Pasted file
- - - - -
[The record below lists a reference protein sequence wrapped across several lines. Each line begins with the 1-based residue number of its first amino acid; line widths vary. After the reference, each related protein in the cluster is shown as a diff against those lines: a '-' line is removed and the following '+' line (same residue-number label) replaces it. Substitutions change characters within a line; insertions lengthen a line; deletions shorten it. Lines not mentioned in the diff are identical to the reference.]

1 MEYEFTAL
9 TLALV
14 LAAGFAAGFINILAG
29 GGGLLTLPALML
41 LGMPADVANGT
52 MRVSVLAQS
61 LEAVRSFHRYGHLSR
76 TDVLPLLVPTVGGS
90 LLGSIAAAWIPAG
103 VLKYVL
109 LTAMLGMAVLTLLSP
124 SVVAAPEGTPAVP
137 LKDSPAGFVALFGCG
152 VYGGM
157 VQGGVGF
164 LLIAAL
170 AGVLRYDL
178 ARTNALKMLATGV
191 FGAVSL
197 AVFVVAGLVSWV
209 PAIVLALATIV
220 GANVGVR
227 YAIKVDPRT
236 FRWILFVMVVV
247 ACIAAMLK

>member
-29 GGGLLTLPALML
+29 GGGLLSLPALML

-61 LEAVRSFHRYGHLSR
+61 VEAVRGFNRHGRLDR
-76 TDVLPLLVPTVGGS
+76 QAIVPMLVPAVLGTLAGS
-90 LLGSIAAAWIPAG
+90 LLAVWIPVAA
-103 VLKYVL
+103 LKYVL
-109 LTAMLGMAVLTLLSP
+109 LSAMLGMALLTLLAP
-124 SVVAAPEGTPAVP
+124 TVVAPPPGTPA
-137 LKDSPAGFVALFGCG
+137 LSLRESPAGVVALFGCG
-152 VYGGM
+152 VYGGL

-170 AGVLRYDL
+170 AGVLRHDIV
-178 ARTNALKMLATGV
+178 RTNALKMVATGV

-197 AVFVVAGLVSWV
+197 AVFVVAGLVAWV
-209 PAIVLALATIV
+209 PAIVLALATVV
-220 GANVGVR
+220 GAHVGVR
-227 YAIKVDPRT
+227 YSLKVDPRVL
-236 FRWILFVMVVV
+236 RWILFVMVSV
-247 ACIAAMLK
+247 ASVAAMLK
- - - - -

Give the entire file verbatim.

[The record below lists a reference protein sequence wrapped across several lines. Each line begins with the 1-based residue number of its first amino acid; line widths vary. After the reference, each related protein in the cluster is shown as a diff against those lines: a '-' line is removed and the following '+' line (same residue-number label) replaces it. Substitutions change characters within a line; insertions lengthen a line; deletions shorten it. Lines not mentioned in the diff are identical to the reference.]

1 MEYEFTAL
9 TLALV
14 LAAGFAAGFINILAG
29 GGGLLTLPALML
41 LGMPADVANGT
52 MRVSVLAQS
61 LEAVRSFHRYGHLSR
76 TDVLPLLVPTVGGS
90 LLGSIAAAWIPAG
103 VLKYVL
109 LTAMLGMAVLTLLSP
124 SVVAAPEGTPAVP
137 LKDSPAGFVALFGCG
152 VYGGM
157 VQGGVGF
164 LLIAAL
170 AGVLRYDL
178 ARTNALKMLATGV
191 FGAVSL
197 AVFVVAGLVSWV
209 PAIVLALATIV
220 GANVGVR
227 YAIKVDPRT
236 FRWILFVMVVV
247 ACIAAMLK

>member
-29 GGGLLTLPALML
+29 GGGLLSLPALML

-61 LEAVRSFHRYGHLSR
+61 VEAVRGFNRHGRLDR
-76 TDVLPLLVPTVGGS
+76 QAIVPMLVPAVLGTLAGS
-90 LLGSIAAAWIPAG
+90 LLAVWIPVAA
-103 VLKYVL
+103 LKYVL
-109 LTAMLGMAVLTLLSP
+109 LSAMLGMALLTLLAP
-124 SVVAAPEGTPAVP
+124 TVVAPPPGTPA
-137 LKDSPAGFVALFGCG
+137 LSLRESPAGVVALFGCG
-152 VYGGM
+152 VYGGL

-170 AGVLRYDL
+170 AGVLRHDIV
-178 ARTNALKMLATGV
+178 RTNALKMVATGV

-197 AVFVVAGLVSWV
+197 AVFVVAGLVAWV
-209 PAIVLALATIV
+209 PAIVLALATVV
-220 GANVGVR
+220 GAHVGVR
-227 YAIKVDPRT
+227 YSLKVDPRVL
-236 FRWILFVMVVV
+236 RWILFVMVSV
-247 ACIAAMLK
+247 ASVAAMLK